Increasingly, data science projects do not simply end with a few key takeaway conclusions, but result in trained machine learning models going into production. With these models taking ever more critical roles in organisations’ services and tooling, it’s important for us to track how models were created, know why a particular model was selected over other candidates, and be able to reproduce them when necessary.
Experiments in Faculty Platform makes it easy to keep track of this information. We’ve integrated MLflow, a popular open source project providing tooling for the data science workflow, into Faculty, requiring adding only minor annotations to your existing code.
For more information on why we introduced the experiment tracking feature, see our blog post on it.
All you need to do to use MLflow and the experiment tracking feature in Faculty is to import the Python library and start logging experiment runs:
import mlflow with mlflow.start_run(): mlflow.log_param("alpha", 0.1) mlflow.log_metric("accuracy", 0.98)
This will create a new run in the ‘Default’ experiment of the open project, which you can view in the Experiments screen:
Clicking on the run will open a more detailed view:
What can I log?¶
MLflow and experiment tracking log a lot of useful information about the experiment run automatically (start time, duration, who ran it, git commit, etc.), but to get full value out of the feature you need to log useful information like model parameters and performance metrics during the experiment run.
As shown in the above example, model parameters and metrics can be logged. These are shown both in the list of runs for an experiment and in the run detail screen. In the following, more complete example, we’re logging multiple useful metrics on the performance of a scikit-learn Support Vector Machine classifier:
from sklearn import datasets, svm, metrics import mlflow # Load and split training data digits = datasets.load_digits() data_train, data_test, target_train, target_test = train_test_split( digits.data, digits.target, random_state=221 ) with mlflow.start_run(): gamma = 0.01 mlflow.log_param("gamma", gamma) # Train model classifier = svm.SVC(gamma=gamma) classifier.fit(data_train, target_train) # Evaluate model performance predictions = classifier.predict(data_test) accuracy = metrics.accuracy_score(target_test, predictions) precision = metrics.precision_score(target_test, predictions, average="weighted") recall = metrics.recall_score(target_test, predictions, average="weighted") mlflow.log_metric("accuracy", accuracy) mlflow.log_metric("precision", precision) mlflow.log_metric("recall", recall)
If we then run the above code with different values of the gamma parameter, we can see and compare various runs and their metrics in the run history screen:
Logging models and artifacts¶
In addition to parameters and metrics, we can also log artifacts with experiment runs. These can be anything that can be stored in a file, including images and models themselves.
Logging models is fairly straightforward: first import the module in MLflow
that corresponds to the model type you’re using, and call its
function. In the above example:
from sklearn import datasets, svm, metrics import mlflow import mlflow.sklearn # Load and split training data # ... with mlflow.start_run(): gamma = 0.01 mlflow.log_param("gamma", gamma) # Train model classifier = svm.SVC(gamma=gamma) classifier.fit(data_train, target_train) # Log model mlflow.sklearn.log_model(classifier, "svm") # Evalutate model performance # ...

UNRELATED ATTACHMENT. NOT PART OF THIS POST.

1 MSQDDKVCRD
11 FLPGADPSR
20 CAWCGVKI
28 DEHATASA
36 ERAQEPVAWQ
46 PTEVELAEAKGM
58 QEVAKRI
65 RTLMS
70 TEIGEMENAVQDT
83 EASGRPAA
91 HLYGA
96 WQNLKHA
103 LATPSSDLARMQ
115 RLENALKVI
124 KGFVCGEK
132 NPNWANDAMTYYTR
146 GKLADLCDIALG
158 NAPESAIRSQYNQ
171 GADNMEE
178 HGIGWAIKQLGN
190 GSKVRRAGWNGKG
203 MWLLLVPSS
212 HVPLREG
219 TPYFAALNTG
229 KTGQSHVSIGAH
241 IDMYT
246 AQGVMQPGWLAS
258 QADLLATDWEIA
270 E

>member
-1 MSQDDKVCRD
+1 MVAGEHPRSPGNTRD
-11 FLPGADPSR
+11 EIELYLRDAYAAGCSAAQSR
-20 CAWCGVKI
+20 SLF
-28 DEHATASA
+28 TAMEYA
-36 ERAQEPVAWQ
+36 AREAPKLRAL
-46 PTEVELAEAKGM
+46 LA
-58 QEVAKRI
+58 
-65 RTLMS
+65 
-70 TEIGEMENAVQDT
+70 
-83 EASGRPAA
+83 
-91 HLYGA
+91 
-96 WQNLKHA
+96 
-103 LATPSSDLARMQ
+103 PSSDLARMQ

The following model types are supported in MLflow:
- Keras (see
- TensorFlow (see
- Spark (see
- scikit-learn (see
- MLeap (see
- H2O (see
- PyTorch (see
It’s also possible to wrap arbitrary Python fuctions in an MLflow model with mlflow.pyfunc.
The model will then be stored as artifacts of the run in MLflow’s MLmodel serialisation format. Such models can be inspected and exported from the artifacts view on the run detail page:
Context menus in the artifacts view provide the ability to download models and artifacts from the UI or load them into Python for further use.
It’s also possible to log any other kind of file as an artifact of a run. For example, to store a matplotlib plot in a run, first write it out as a file, then log that file as an artifact:
import os import tempfile import numpy from matplotlib import pyplot import mlflow with mlflow.start_run(): # Plot the sinc function x = numpy.linspace(-10, 10, 201) pyplot.plot(x, numpy.sinc(x)) # Log as MLflow artifact with tempfile.TemporaryDirectory() as temp_dir: image_path = os.path.join(temp_dir, "sinc.svg") pyplot.savefig(image_path) mlflow.log_artifact(image_path)
The plot is then stored with the run’s artifacts and can be previewed and exported from the UI:
By the same mechanism, many types of files can be stored and previewed as part
of an experiment run’s artifacts. A whole directory of artifacts can also be
Each Faculty project has a ‘Default’ experiment that runs will be stored in, unless configured otherwise. However, if you have a lot of experiment runs, you may wish to break them up into multiple experiments. To do this, just set the name of the experiment you wish to use in your notebook before starting any runs:
import mlflow mlflow.set_experiment("SVM classifier") with mlflow.start_run(): # ...
If the experiment does not already exist, it will be created for you.
Using experiment tracking from Faculty Jobs¶
It’s also possible to use experiment tracking with jobs. Just include the same MLflow tracking code as above in your Python script which gets run by the job, and experiments will be logged by the job automatically when run.
Experiments run from jobs will display the job and job run number used to generate them. Clicking on the job / run displayed on the experiment run will take you to the corresponding job, where you can see its logs and other runtime information.